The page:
The Open Academic: Innovative Ways of Engaging in the Public Sphere

The Open Academic: Innovative Ways of Engaging in the Public Sphere

Through a series of workshops and discussions we aim to give the CEU community the skills and tools needed to engage in debates in the public sphere in innovative, unconventional or ‘non-academic’ ways. Taken together, the events will foster a university-wide conversation about the role of academics and academic knowledge in public debates. Each session is devoted to a different mode of dissemination including comics, podcasts, popular writing, op-eds, social media, visualisation of data, policy briefs and audio documentaries.

Speakers & Dates

Academic Journalism: Writing Research for Readers

October 26, 4pm in Nador 15, Room 106

How can I write about my research for non-academic audiences? How can I make my academic writing clearer and easier to understand? How can I pitch ideas to print and broadcast media outlets?

Peter Geoghegan graduated with a PhD from Edinburgh University in 2008. Now he is a successful writer, journalist, broadcaster and lecturer. His latest book, The People’s Referendum: Why Scotland Will Never Be the Same Again, was published in January 2015 by Luath Press, and was nominated for the Saltire Society First Book Prize. He is a co-founder and director of The Ferret, an investigative platform launched in 2015, which was nominated for a British Journalism Prize for its work.

In this seminar, he will show academics how to write for different audiences, how to develop their narrative style and voice and how to pitch ideas to media outlets. The seminar will be run in two parts. In the first, Peter will introduce key concepts and approaches for writing with clarity. In the second, attendees will be asked to write up pitches based on their research work and academic interests.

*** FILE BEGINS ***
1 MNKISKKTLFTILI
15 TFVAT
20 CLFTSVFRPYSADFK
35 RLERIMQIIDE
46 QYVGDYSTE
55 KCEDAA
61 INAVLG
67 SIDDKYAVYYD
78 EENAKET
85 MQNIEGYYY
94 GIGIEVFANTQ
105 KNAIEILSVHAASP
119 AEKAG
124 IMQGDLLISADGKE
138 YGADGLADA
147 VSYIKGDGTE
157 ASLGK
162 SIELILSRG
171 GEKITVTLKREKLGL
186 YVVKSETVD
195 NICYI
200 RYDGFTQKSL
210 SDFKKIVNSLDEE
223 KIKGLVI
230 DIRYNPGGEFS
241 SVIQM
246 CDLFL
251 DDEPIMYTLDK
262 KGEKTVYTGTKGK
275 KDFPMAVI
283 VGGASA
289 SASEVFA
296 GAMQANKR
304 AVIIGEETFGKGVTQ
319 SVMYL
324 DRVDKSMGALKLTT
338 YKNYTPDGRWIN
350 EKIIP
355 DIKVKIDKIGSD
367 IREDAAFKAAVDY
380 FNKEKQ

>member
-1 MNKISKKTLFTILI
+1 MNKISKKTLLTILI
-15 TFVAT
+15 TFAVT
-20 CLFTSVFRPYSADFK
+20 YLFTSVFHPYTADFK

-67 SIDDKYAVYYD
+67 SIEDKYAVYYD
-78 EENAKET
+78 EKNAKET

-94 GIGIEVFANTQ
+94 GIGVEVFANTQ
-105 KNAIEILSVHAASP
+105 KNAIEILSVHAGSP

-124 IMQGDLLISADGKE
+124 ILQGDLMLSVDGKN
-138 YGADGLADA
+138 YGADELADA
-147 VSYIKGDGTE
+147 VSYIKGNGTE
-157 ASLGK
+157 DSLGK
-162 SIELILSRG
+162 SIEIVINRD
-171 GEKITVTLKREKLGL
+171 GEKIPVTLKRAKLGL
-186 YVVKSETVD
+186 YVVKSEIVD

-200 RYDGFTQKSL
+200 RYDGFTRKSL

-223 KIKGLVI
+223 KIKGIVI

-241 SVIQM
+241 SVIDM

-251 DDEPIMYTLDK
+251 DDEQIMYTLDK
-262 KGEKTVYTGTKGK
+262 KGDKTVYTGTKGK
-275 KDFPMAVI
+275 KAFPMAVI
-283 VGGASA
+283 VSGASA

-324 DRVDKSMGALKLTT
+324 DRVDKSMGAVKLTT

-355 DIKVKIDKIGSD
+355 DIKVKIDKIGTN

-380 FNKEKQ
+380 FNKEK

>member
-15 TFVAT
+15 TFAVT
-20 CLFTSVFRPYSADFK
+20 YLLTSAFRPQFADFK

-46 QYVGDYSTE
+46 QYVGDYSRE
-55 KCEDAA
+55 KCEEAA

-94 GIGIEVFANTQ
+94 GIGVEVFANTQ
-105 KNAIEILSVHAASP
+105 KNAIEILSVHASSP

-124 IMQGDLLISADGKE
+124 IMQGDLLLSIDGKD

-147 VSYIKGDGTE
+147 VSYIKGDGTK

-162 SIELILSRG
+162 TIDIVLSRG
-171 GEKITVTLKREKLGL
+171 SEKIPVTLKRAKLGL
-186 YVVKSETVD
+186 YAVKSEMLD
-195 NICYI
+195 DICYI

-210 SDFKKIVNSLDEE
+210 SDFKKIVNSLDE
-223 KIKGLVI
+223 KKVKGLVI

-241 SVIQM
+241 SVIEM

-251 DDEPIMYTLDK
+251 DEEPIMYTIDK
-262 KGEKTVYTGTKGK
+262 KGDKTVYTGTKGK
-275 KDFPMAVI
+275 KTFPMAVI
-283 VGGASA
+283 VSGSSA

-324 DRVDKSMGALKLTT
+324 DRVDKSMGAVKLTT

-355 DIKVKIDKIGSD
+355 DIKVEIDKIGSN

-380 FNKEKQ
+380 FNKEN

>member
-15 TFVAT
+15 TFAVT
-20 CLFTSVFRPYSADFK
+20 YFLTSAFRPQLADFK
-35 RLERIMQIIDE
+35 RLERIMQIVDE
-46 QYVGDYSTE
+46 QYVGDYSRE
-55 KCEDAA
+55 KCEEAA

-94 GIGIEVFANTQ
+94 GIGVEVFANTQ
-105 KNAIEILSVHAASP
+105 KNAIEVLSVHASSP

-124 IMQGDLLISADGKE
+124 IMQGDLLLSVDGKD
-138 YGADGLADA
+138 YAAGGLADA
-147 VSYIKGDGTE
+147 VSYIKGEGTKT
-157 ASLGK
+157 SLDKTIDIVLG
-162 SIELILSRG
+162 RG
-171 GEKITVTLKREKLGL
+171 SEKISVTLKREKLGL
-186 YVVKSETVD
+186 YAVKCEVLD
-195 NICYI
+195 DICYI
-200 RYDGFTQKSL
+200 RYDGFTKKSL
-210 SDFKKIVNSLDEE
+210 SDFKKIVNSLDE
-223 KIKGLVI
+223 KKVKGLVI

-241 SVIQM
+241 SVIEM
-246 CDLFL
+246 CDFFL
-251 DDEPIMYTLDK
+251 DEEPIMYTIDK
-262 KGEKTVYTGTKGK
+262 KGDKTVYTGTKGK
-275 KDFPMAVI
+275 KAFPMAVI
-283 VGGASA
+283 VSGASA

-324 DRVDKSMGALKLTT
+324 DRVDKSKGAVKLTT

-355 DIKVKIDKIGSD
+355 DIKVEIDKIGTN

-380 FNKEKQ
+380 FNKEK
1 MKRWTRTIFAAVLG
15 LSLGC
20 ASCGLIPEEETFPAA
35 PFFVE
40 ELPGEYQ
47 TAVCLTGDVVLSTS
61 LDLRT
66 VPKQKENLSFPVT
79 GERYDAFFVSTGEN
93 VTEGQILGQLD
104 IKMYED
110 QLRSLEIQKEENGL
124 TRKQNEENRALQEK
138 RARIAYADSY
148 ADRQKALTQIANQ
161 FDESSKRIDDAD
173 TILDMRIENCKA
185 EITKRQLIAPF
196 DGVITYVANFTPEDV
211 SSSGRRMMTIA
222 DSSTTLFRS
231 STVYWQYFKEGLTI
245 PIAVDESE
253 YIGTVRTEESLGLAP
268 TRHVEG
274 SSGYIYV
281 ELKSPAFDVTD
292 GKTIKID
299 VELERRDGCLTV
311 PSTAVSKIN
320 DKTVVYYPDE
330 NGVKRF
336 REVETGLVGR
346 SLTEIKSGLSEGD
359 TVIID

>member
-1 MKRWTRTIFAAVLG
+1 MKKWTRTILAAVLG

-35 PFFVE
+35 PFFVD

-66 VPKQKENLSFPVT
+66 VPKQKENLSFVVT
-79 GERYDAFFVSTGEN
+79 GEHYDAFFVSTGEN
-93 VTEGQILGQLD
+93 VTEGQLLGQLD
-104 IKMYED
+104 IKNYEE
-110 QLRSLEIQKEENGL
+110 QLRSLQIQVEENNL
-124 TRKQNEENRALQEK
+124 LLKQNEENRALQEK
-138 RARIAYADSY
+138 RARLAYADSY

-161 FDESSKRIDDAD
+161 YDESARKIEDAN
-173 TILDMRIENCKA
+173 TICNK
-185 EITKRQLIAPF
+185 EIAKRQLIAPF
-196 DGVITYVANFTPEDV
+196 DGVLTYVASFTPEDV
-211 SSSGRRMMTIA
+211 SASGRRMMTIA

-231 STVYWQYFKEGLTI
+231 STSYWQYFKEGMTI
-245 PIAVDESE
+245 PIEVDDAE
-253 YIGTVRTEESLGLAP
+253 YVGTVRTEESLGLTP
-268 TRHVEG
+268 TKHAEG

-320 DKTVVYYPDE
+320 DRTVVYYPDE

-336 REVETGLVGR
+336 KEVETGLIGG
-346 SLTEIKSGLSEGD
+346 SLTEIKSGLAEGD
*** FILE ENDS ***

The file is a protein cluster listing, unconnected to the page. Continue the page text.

Clarity and Traction: Communicating Academic Research Clearly for Traditional and Social Media

November 8, 3.30 pm in Nador 15, Room 106

Colleen Sharkey (international media relations manager) and Aranka Szabo (digital content manager) of the CEU Communications Office will share best practices for communicating research in lay language, engaging your audience and making an impact through traditional and social media.

Using Comics to Communicate Your Research

December 5, 4pm in Nador 13, Room 516/A

How can you turn your research into a comic? In this workshop you will learn how to break down your idea into a format that works as a comic story, turning your thoughts into scenes and moments and thinking through how they might appear on a page. Participants will then work on scripting for comics, developing the skills needed to work with an extreme economy of words and space. Finally, we’ll discuss how to go about making your comic dream a reality. A multiple-time New York Times Best-seller List and Eagle Award winning Writer, Tony Lee has worked professionally for over thirty years, including a decade in trade journalism and media marketing/creation for radio. Since returning to comics in 2003 he has written for Marvel Comics, DC Comics, Dynamite Entertainment, Titan Publishing, Markosia, 2000ad and IDW Publishing amongst others, writing a variety of creator owned titles and licenses that include X-Men, Spider Man, Star Trek, Battlestar Galactica, Doctor Who, Superboy, Starship Troopers, Wallace & Gromit and Shrek.

Other planned workshops in the series coming in 2018

  • Entering The Conversation: Op-eds & the Digital Public Sphere (Annabel Bligh, The Conversation)
  • Using Stand-Up Comedy to Communicate Research (Steve Cross, Brighthouse)
  • Teaching with Podcasts (Kim Fox, University of Cairo)
  • Academia, Think Tanks, Governments and Media Presence (Rosemary Hollis, City University, London)
  • The State of Academic Podcasting (Dumitrita Holdis & Ian M. Cook, CEU)
  • Visualising Research (Jessie Labov, CEU & Krisztina Szűcs, data visualization designer)
  • How to be Less Boring: Academic Writing versus Literary Non-fiction (Jaap Scholten, author & CEU alumni)

The project is coordinated by the Center for Media, Data and Society (CMDS) with partners across the university including the Department of International Relations, the Communications Office, the Visual Studies Platform, Digital Humanities and the Centre for Academic Writing (CAW). If you are interested in the workshop series, please get in touch with Ian Cook at